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Lauren Wild

Lauren was born and raised in Sitka, Alaska. She spent most of her childhood on the water and in the mountains, camping, hiking, hunting, fishing, and exploring the outdoors. She attended Sitka WhaleFest many times growing up in Sitka. 

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Madison Kosma

Madison Kosma earned a bachelor’s in marine biology from the University of Hawai’i, Manoa where she also worked as a research assistant at the Hawai’i Institute of Marine Biology. In 2012, she followed the whales to their northern feeding grounds for a position with the Sitka Sound Science Center (SSSC).

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Casey Clark

Casey Clark has studied the biology and ecology of marine mammals for more than 15 years. He completed his master’s degree at Moss Landing Marine Laboratories in Moss Landing, California, where he studied the migratory behaviors and pregnancy rates of humpback whales. Casey earned his PhD from the University of Alaska Fairbanks, where his research focused on the impacts of climate change on Pacific walruses. He is currently a postdoctoral scholar at the University of Washington.


Chuck Miller (Daanaxh.ils’eikh)

My Tlingit name is Daanaxh.ils’eikh.  I was also given the name Chuck Miller.  I was born and raised in Sitka Alaska.  I also spent time growing up in Haines with my father, where he was born and raised.  I am of the Raven/Coho clan, better known as the L’uknaxh.adi clan.  I am the caretaker of our traditional clan house, Kayaash Ka Hit (Platform House), which is also located in Sitka.  I am the youngest in my family.  I have 3 adult children and a daughter that is currently a sophomore at Sitka High School.  I also have been blessed with three beautiful grandchildren.

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Don Sineti

Don Sineti , folksinger, songwriter, part-time sea chanteyman at historic Mystic Seaport Museum (with one of the most powerful voices on the Eastern Seaboard!), and long-neck, 5-string banjo picker, is also an award-winning marine mammal illustrator with a number of prestigious exhibitions and books to his credit.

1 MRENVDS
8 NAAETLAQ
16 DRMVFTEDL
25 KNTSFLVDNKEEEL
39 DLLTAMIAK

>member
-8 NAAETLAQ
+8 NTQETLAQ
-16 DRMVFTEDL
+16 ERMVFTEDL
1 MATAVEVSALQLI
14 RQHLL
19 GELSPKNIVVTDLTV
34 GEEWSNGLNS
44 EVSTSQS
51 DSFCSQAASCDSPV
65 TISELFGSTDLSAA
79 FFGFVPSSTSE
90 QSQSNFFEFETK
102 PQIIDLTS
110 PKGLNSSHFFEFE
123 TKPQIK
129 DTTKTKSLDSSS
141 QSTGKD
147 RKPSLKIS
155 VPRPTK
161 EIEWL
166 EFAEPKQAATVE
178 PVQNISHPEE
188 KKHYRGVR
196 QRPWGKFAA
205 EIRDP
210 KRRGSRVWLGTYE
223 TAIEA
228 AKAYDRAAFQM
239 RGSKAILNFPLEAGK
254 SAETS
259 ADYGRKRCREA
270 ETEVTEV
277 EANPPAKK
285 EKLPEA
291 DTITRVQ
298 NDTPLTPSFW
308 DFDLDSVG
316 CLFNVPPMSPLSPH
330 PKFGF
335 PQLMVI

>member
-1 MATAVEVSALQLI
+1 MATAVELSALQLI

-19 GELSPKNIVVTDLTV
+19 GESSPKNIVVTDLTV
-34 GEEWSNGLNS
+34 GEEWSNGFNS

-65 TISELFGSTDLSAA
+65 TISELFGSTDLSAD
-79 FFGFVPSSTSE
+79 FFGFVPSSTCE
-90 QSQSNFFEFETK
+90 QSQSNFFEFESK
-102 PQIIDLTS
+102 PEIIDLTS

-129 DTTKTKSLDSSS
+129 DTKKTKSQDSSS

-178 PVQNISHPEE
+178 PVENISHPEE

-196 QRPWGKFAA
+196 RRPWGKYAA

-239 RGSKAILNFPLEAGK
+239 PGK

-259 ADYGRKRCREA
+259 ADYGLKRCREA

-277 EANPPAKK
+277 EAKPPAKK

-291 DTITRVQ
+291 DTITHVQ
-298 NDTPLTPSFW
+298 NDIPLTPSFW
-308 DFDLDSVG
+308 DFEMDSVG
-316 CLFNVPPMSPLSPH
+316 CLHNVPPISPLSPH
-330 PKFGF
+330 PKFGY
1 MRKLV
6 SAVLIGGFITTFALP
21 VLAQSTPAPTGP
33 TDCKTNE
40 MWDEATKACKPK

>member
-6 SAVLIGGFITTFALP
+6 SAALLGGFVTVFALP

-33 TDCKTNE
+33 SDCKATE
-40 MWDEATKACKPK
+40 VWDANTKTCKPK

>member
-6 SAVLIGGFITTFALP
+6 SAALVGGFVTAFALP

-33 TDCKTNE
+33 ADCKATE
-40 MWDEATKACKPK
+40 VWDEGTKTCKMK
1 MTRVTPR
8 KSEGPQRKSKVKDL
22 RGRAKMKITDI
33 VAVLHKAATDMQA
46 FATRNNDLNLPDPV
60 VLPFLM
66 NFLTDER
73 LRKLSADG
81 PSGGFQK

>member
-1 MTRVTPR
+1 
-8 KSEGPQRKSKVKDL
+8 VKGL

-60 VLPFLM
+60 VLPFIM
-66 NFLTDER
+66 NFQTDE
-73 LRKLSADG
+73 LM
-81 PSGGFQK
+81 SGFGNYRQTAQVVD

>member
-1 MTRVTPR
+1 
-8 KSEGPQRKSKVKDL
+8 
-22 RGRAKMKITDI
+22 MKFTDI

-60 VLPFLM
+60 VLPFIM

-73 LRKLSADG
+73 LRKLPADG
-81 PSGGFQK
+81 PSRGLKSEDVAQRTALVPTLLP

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Lisa Busch

Lisa Busch is the executive director of the Sitka Sound Science Center where she oversees a team of researchers and science educators for the non profit she has led since 2010. She is the Outreach Chair for the Organization of Biological Sciences and works a variety of ways to promote women leadership at field stations around the nation. 

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Alex Thorne

Alex Thorne is the Business Development and Sitka WhaleFest Director for Sitka Sound Science Center. Originally from South Florida, her life long passion for Arabian horses and desire for higher education brought her to Michigan State University, in East Lansing. After graduating from MSU with a Bachelors Degree in Animal Science, she moved to Clearwater, FL to continue pursuing a career in the Arabian horse industry. 

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Arleigh Reynolds

Center for One Health Research Director at the University of Alaska, Fairbanks


Mike Castellini

Dr. Michael Castellini earned his PhD from Scripps Institution of Oceanography in 1981 and has been a faculty member at the University of Alaska Fairbanks since 1989. He was the founding Science Director for the Alaska SeaLife Center in Seward, the Director of the Institute of Marine Science, Dean for the School of Fisheries and Ocean Sciences, Dean for the University of Alaska Fairbanks Graduate School and Vice-President of Academics for the University of the Arctic.

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Jan Straley

Jan Straley is a Professor of Marine Biology at the University of Alaska Southeast Sitka Campus. She received her Bachelor of Science from the College of Fisheries at the University of Washington in 1975, followed by a Master’s Degree in Biological Oceanography from the University of Alaska Fairbanks in 1994.